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LXC is an operating system-level virtualization method for running multiple isolated Linux systems (containers) on a single control host. LXC provides operating system-level virtualization by providing a virtual environment that has its own process and network space. LXC relies on the Linux kernel cgroups functionality. LXC is similar to other OS-level virtualization technologies on Linux such as OpenVZ and Linux-VServer, as well as those on other operating systems such as FreeBSD.

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Linux containers are abbreviated as LXC. They are the forms of lightweight operating system level virtualization for computers that are running Linux. Containers do not provide the virtual machine but provide a virtual environment where the containers share the same operating system as the host.

This is accomplished with some key features:
  1. Chroot
  2. Namespaces
  3. Cgroups
These features create an environment that allowd the running of multiple containers concurrently on the same host. The idea behind a container is to implement a technology that would enable separate processes to run together without the requirement of any other operating system or hypervisor applications. Containers share the same kernel with anything else that is running on it, but they can have constraints on the usage of resources like CPU, memory, hard drive or I/O. This Linux feature has been out in the version 2.6.24 of the operating system.

Concept behind the Implementation of Linux Containers

Containers are considered a better alternative to the traditional hypervisors like ESXi, Xen and so on. The hypervisor is an emulated hardware for the virtual machine and on the top of these virtual machines. Users used to have memory and applications. With the help of a hypervisor, you can have multiple virtual machines on a physical server. It is effectively like virtualizing a system at the hardware level.

If you want to have multiple …
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by:Temody
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by:SHARANAPPA BANAKARA
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nice article...yes definitely replacement for esx hyper visor.
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Virtual Machine and Containers are both techniques for virtualization and in many scenario either can be used. Though Virtual Machine and Container are similar in many ways, they both have there own space and can coexist in the same ecosystem. 

Virtual Machines utilize a concept called “Virtualization” to utilize resources on a machine to create one or virtual machines running its own operating systems. The primary machine is often referred as “Host” and virtual machines as “Guest”. These virtual machines are created by the virtualization software like VirtualBox or Vmware by intercepting access to certain hardware components and certain features from the host machine.

Containers utilize operating-system-level virtualization method. It requires OS kernel support which allows multiple isolated user space instances sharing host operating system resources. These instances are often called containers. LXC provides container support for Linux and very recently Microsoft announces container support for Windows ecosystem via Windows Server Containers. Docker is an open platform to build, ship, and run distributed applications as containers.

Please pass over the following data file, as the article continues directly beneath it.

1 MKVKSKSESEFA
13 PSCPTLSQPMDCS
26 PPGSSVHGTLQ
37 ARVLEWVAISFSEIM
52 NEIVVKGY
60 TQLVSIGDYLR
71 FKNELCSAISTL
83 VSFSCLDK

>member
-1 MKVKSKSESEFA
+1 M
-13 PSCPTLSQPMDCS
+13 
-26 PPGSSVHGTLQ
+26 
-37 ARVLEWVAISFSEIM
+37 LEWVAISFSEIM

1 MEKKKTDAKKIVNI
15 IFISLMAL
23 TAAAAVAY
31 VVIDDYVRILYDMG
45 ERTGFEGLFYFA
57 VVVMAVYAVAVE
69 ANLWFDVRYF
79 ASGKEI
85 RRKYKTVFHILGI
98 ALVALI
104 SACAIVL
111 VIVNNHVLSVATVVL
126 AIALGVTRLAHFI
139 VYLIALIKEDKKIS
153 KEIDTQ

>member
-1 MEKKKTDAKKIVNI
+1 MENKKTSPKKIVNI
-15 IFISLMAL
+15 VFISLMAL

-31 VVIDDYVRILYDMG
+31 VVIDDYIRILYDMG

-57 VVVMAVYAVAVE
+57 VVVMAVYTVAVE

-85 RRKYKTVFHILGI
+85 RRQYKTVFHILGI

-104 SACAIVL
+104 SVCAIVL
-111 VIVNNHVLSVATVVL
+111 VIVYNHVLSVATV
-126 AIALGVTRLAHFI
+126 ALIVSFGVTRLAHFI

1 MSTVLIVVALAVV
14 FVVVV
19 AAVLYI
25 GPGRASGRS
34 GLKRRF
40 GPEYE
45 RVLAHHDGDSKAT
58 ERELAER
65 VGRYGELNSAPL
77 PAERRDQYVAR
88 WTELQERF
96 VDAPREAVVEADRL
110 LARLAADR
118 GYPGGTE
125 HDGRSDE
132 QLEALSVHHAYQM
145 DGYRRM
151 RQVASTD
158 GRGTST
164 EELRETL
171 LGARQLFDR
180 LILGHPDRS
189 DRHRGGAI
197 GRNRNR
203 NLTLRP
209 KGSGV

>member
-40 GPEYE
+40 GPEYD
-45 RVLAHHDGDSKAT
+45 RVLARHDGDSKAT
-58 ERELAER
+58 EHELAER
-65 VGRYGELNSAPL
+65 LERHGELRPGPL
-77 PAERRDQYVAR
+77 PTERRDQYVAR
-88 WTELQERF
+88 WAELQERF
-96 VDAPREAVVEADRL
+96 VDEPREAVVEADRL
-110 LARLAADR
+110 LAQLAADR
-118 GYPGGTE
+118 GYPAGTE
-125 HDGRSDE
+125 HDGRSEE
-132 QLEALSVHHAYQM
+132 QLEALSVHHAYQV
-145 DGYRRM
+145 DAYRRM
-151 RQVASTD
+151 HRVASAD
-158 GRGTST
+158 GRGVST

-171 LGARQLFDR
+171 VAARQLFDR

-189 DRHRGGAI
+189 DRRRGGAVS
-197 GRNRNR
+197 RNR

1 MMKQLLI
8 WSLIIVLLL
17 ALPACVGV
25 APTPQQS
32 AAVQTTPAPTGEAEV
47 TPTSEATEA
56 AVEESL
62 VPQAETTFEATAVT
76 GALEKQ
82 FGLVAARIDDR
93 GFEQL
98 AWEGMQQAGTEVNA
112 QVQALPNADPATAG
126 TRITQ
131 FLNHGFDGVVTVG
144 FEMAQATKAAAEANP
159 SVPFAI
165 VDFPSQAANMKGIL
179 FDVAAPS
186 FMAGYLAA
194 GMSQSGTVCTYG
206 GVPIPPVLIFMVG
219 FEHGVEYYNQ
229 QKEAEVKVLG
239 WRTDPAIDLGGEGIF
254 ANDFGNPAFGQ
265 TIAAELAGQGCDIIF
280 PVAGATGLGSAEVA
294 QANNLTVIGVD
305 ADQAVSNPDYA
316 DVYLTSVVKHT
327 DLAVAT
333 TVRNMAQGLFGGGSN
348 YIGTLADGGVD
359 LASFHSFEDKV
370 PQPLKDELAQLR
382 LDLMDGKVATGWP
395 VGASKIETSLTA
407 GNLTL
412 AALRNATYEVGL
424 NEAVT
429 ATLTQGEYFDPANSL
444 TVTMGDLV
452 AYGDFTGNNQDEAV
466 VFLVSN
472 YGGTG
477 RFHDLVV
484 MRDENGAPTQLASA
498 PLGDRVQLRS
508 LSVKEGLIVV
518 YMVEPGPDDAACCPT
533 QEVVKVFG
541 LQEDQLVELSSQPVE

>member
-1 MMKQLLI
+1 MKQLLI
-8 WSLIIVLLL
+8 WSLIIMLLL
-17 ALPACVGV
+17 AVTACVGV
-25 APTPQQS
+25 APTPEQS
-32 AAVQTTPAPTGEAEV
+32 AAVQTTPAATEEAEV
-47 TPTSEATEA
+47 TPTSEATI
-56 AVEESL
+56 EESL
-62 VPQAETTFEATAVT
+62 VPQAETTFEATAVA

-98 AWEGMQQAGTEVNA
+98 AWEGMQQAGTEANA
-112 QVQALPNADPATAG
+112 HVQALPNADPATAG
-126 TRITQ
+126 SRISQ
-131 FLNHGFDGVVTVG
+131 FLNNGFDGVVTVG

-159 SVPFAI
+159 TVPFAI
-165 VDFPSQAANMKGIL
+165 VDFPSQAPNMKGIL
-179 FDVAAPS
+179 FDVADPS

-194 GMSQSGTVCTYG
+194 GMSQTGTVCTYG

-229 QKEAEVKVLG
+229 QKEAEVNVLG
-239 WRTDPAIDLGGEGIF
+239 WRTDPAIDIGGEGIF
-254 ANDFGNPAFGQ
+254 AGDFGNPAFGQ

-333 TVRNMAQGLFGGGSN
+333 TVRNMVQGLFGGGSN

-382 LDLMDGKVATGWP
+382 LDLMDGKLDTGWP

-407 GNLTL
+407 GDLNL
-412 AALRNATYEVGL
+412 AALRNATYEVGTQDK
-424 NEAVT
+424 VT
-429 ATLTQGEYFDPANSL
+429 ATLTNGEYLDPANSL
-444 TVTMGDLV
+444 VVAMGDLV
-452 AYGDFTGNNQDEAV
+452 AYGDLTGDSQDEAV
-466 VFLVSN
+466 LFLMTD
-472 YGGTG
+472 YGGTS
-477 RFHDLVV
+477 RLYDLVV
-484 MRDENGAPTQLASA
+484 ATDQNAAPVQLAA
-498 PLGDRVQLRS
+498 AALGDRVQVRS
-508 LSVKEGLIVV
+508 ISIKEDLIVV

Though Virtual Machine and Containers are both virtualization …
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This article is a product of a couple of things, the first part comes from research I gathered during a masters course on Leading Change and Innovation and the second part is just my nerdy interest in computer technology, in particular VMware virtualization and Unix/Linux.

Trip down virtual memory lane

How quickly we forget what an undertaking this was to do for VMware’s founders. Sure virtualization had been around before, but only for mainframe systems and no one ever thought or even asked for virtualization for the cheaper x86 platforms. In the late 90s, PCs were manufactured by many different vendors, with different components. The task of virtualizing x86 was a complex problem and took a lot of work, and by 1999 we were introduced to VMware Workstation.

I remember, it was like magic and we were in awe of of VMware’s innovations with Workstation. It was novel and both system administrators and developers geeked out on what they could do with the the hosted system. I learned their VI3 (Virtual Infrastructure 3) technology in 2007 and lost my mind over it. vMotion was just about the sexiest thing I'd ever seen and I am happy to have been able to learn vmfs and the intracacies of virtual machine files and how everything worked across ESX hosts. It was a beautiful thing to me.

This is all ancient history today and virtualization for x86 is considered a commodity. There are tons of open source and hyper converged solutions, which is great for IT admins …
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LXC

9

Solutions

3

Articles & Videos

17

Contributors

LXC is an operating system-level virtualization method for running multiple isolated Linux systems (containers) on a single control host. LXC provides operating system-level virtualization by providing a virtual environment that has its own process and network space. LXC relies on the Linux kernel cgroups functionality. LXC is similar to other OS-level virtualization technologies on Linux such as OpenVZ and Linux-VServer, as well as those on other operating systems such as FreeBSD.

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